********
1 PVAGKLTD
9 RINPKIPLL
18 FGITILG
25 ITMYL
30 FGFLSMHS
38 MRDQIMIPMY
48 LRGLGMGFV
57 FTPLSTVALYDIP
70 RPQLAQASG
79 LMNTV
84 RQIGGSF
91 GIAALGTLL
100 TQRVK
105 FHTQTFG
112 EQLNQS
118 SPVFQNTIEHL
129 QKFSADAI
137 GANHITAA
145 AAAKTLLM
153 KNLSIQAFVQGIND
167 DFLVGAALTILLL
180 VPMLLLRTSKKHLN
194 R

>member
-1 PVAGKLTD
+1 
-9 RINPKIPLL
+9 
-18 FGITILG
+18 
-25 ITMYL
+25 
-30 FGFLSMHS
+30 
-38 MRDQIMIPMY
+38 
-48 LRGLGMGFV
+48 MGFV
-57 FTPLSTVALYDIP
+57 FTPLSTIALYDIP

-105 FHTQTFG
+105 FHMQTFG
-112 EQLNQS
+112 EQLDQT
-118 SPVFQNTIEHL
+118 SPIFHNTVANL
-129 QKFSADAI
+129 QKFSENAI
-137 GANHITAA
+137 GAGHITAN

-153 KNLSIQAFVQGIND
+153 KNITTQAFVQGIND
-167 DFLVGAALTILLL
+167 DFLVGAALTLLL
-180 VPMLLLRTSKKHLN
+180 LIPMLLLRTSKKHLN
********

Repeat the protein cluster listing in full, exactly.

1 PVAGKLTD
9 RINPKIPLL
18 FGITILG
25 ITMYL
30 FGFLSMHS
38 MRDQIMIPMY
48 LRGLGMGFV
57 FTPLSTVALYDIP
70 RPQLAQASG
79 LMNTV
84 RQIGGSF
91 GIAALGTLL
100 TQRVK
105 FHTQTFG
112 EQLNQS
118 SPVFQNTIEHL
129 QKFSADAI
137 GANHITAA
145 AAAKTLLM
153 KNLSIQAFVQGIND
167 DFLVGAALTILLL
180 VPMLLLRTSKKHLN
194 R

>member
-1 PVAGKLTD
+1 
-9 RINPKIPLL
+9 
-18 FGITILG
+18 
-25 ITMYL
+25 
-30 FGFLSMHS
+30 
-38 MRDQIMIPMY
+38 
-48 LRGLGMGFV
+48 MGFV
-57 FTPLSTVALYDIP
+57 FTPLSTIALYDIP

-105 FHTQTFG
+105 FHMQTFG
-112 EQLNQS
+112 EQLDQT
-118 SPVFQNTIEHL
+118 SPIFHNTVANL
-129 QKFSADAI
+129 QKFSENAI
-137 GANHITAA
+137 GAGHITAN

-153 KNLSIQAFVQGIND
+153 KNITTQAFVQGIND
-167 DFLVGAALTILLL
+167 DFLVGAALTLLL
-180 VPMLLLRTSKKHLN
+180 LIPMLLLRTSKKHLN